Friday, January 2, 2009

Hermosa Havana

The BBC has a strange article about Obama and Cuba. "Will Obama Shift Policy On Cuba?" it asks rhetorically, and answers itself: "analysts say Cuba might provide Mr Obama with an easy opportunity to bring about the kind of change to America's foreign policy that the world and Latin America in particular are waiting for."
From Russia to Iran, Iraq and Pakistan, "none of these crises will allow President Obama to signal swiftly to the world the kind of changes he proposes in American foreign policy," write Lawrence Wilkerson, former chief-of-staff to Colin Powell, and Patrick Doherty, from the New American Foundation.

"In contrast, US-Cuba policy is low-hanging fruit: though of marginal importance domestically, it could be changed immediately at little cost."

I agree with this, for what little it's worth: US-Cuba policy could be changed immediately at little cost. But the "analysts" quoted have no apparent connection to Obama, and the article offers no evidence that Obama intends to make any significant changes. "Hopes have been raised by statements made by Barack Obama himself and policies spelled out on his campaign website," the article continues, but a search for "Cuba" at yielded only economic "incubators" for domestic policy. And of course, there's the little matter of Obama's speech to Cuban exiles in Miami last summer, a sustained blast of hot air in which he declared his intention to "maintain the embargo." Since the BBC doesn't mention any change of course on that point, I presume there hasn't been one.

The article goes on to say that Raul Castro "has offered to free political dissidents in exchange for the release of five convicted Cuban spies in US prisons as a gesture to pave the way for a meeting with the incoming president." (Official US propaganda version here; another account here. Of course, given the US' long history of terrorism against Cuba, it is consistent with Cuba's right to protect itself from covert spies that Castro should send agents to the Miami exile community. The US harbors known Cuban terrorists, and certainly sees no problem with espionage against Cuba itself. Some of Cuba's political prisoners are surely US spies.) No evidence is given, however, that Obama has any interest in taking up Castro's offer, which has already been rejected by the Bush regime. The article quotes one Cuban-American who "said the best way to bring about change inside Cuba was to allow Cuban-Americans to become the agents of change by letting them visit the island." I think we've already been there, thanks.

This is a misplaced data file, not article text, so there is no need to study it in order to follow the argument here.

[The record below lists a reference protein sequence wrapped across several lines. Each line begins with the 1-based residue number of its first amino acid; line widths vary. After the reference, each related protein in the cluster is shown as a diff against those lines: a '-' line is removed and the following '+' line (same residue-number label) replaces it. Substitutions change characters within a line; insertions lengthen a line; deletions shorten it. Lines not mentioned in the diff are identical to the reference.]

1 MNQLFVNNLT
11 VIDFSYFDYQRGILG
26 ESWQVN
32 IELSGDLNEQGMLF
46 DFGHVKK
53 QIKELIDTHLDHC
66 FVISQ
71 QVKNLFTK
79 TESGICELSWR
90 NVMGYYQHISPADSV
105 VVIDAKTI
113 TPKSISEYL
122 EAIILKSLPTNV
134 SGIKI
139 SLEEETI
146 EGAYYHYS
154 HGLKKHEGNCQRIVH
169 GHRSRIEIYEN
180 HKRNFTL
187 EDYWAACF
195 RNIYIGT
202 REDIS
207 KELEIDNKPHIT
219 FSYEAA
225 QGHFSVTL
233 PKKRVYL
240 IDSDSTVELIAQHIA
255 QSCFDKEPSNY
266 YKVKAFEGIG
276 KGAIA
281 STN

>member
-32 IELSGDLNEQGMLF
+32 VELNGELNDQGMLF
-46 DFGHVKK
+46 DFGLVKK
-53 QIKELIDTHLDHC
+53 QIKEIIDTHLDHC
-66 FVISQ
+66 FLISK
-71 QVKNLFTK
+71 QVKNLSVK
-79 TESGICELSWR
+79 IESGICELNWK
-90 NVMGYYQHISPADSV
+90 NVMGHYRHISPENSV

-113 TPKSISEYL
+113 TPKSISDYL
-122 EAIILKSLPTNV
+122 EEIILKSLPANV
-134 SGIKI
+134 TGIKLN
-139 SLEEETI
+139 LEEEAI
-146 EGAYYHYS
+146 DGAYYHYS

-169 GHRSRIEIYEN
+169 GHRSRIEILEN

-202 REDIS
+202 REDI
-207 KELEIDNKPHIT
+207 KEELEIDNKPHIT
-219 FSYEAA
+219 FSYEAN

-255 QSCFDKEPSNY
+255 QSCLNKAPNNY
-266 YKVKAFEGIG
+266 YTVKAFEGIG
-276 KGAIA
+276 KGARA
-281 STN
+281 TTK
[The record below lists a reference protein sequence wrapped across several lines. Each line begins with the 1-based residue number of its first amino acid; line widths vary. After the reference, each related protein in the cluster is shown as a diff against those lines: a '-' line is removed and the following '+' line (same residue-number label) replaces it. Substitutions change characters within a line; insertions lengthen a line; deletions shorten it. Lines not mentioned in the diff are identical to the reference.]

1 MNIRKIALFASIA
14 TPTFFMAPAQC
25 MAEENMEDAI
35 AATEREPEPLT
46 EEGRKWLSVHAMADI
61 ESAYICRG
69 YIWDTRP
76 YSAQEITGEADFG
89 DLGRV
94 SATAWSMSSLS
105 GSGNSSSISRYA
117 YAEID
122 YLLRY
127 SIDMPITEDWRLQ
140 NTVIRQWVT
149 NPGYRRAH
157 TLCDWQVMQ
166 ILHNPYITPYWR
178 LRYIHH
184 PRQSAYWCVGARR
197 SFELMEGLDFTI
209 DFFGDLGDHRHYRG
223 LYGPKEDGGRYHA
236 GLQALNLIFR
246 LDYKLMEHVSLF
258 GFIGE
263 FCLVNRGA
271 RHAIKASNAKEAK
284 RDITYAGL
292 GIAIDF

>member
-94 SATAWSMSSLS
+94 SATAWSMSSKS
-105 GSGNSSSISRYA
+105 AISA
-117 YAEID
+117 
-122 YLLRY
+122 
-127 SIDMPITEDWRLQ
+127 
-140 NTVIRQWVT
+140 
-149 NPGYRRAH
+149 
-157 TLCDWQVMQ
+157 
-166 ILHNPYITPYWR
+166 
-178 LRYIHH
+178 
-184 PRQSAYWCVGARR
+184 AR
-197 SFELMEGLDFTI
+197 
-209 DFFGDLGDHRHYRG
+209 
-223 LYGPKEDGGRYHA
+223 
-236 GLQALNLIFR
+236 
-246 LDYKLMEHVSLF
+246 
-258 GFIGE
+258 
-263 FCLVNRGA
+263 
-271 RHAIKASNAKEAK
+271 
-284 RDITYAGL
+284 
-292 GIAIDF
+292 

So I tried a Google search for "Cuba" at, and found an advisory paper by the U.S. Chamber of Commerce (in other words, not a policy statement) which argues for removal of the US blockade of Cuba. Its reasoning is interesting:
While the current isolation of Cuba has far outlasted its original purpose, U.S. policies impose real costs. For American businesses, the U.S. International Trade Commission estimated in 2001 that the Cuba embargo cost U.S. exporters up to $1.2 billion annually in lost sales. Business and farm groups along the U.S. Gulf coast rightly regard Cuba as a natural market, and some still remember their lucrative sales to the Cuban market in the years before the embargo.
Got that? The blockade should end because of its effect on U.S. business. Who cares about the Cubans? Certainly not the U.S. Chamber of Commerce. On the other hand, this kind of reasoning may be more likely to move the heart of a center-rightist like our President-to-Be than partisan bickering, sniping, and ideology about human rights.

P.S. A new article at the BBC says that "
Mr Obama has pledged to ease the 46-year-old US trade embargo against Cuba", but this appears not to be true. Obama has "pledged to ease restrictions on Cuban-Americans traveling to Cuba and sending money there," according to the New York Times last month, "but has said he wants to maintain the embargo to press for changes in the Communist-run country." (See also this article: Obama called for an end to the embargo when he first ran for the Senate in 2004, but when he went for the gold he reverted to the US government line.)

The same article, which reported the commemoration of the 50th anniversary of the Cuban Revolution, mentioned that, "Reacting to the anniversary, a White House spokesman said the US continued to seek freedom for the Cuban people." Awww. As if it ever had.